A row over possible match-fixing has cast a shadow over today's last round of first phase Asian qualifiers for the 2006 World Cup, which will see mighty China battling to stave off a shock elimination.
With four of the eight places in the final round already won and with South Korea, Bahrain and Iran almost certain to claim their berths today, all eyes are on the ferocious scrap in Group Four between China and Kuwait.
The Kuwaitis, level with China on 12 points but leading the Asian Cup runners-up by a goal difference of plus two, are in pole position to win the group as they take on winless Malaysia in Kuwait City.
A win for the group leaders will mean that to qualify, China must beat neighbors Hong Kong by a margin that is at least two or more goals greater than Kuwait's victory against the Malaysians.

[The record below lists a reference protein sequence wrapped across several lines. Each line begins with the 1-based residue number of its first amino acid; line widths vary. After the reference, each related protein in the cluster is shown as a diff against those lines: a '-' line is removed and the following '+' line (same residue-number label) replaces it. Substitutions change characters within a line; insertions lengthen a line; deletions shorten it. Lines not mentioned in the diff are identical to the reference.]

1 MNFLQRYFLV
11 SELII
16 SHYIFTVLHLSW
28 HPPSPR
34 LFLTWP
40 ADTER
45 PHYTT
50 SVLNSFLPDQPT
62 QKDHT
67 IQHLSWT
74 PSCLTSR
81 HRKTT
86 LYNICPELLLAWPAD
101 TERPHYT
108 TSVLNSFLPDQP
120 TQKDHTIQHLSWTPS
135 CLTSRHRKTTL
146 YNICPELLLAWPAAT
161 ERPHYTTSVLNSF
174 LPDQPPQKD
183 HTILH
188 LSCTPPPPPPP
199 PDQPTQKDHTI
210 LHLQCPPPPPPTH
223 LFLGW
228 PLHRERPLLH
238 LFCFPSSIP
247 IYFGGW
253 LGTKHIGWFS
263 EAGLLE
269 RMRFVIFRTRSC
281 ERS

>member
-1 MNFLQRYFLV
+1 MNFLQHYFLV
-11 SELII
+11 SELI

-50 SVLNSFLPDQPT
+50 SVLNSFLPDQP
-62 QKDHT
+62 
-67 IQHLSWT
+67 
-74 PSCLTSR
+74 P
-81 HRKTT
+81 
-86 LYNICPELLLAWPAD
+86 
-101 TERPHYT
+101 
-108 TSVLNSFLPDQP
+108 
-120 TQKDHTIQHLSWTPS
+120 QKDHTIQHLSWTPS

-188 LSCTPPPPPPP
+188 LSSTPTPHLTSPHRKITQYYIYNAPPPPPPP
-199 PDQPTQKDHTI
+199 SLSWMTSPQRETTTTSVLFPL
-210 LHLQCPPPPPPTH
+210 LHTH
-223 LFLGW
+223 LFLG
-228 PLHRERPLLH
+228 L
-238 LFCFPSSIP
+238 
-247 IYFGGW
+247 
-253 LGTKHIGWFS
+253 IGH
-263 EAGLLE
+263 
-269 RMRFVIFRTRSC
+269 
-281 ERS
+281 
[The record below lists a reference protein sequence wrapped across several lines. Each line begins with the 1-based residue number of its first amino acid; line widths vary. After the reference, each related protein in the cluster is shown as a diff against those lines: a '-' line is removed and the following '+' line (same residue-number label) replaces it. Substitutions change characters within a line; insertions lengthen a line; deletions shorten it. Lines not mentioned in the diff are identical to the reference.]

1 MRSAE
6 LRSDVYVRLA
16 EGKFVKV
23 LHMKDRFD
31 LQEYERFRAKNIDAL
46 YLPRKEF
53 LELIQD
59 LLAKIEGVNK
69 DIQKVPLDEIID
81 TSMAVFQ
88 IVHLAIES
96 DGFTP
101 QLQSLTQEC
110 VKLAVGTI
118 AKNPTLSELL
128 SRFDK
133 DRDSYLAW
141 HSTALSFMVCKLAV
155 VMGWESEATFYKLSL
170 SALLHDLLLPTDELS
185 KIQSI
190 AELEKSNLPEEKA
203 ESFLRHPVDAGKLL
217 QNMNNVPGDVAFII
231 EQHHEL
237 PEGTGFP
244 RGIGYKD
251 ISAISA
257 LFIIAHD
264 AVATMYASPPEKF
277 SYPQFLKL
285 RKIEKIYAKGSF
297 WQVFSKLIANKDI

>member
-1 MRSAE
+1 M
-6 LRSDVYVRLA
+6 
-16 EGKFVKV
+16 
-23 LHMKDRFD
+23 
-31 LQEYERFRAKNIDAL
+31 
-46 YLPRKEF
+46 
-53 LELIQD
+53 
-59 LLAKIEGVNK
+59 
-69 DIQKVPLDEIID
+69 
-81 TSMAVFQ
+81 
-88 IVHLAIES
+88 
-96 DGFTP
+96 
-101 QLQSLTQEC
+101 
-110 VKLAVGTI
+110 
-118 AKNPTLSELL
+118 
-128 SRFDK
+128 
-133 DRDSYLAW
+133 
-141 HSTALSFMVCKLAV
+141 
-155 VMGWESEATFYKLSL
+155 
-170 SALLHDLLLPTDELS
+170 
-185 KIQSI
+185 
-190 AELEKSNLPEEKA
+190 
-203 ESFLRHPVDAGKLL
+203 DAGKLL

Elimination for China, who made their first ever appearance at a World Cup in the 2002 finals, would be viewed as a disaster by the country's officialdom.
Today's nail-biting finale has been overshadowed by a war of words that was triggered by a leading Chinese newspaper that urged the country's football officials to put pressure on Hong Kong to throw the match.
The Asian Football Confederation (AFC) responded swiftly, with general secretary Peter Velappan warning that China's game with Hong Kong would be watched closely for any hint of "funny business."
Both China's match in the southern city of Guangzhou, just across the border from Hong Kong, and Kuwait's tie with Malaysia will kick off at the same time to prevent either side from gaining an advantage.
Japan, Saudi Arabia, North Korea and Uzbekistan have already qualified.
Police in Guangzhou are preparing for possible riots during the crunch qualifier between China and Hong Kong.
Drums, banners, binoculars, bottles, backpacks and bags have been banned from the Tianhe Stadium, the New Express reported.
"The Guangzhou police have also warned the football fans to remain civilized, to refrain under all circumstances from creating disturbances on the field or in the stand and to not let dissatisfaction over the results of the match lead to incidents," the paper said.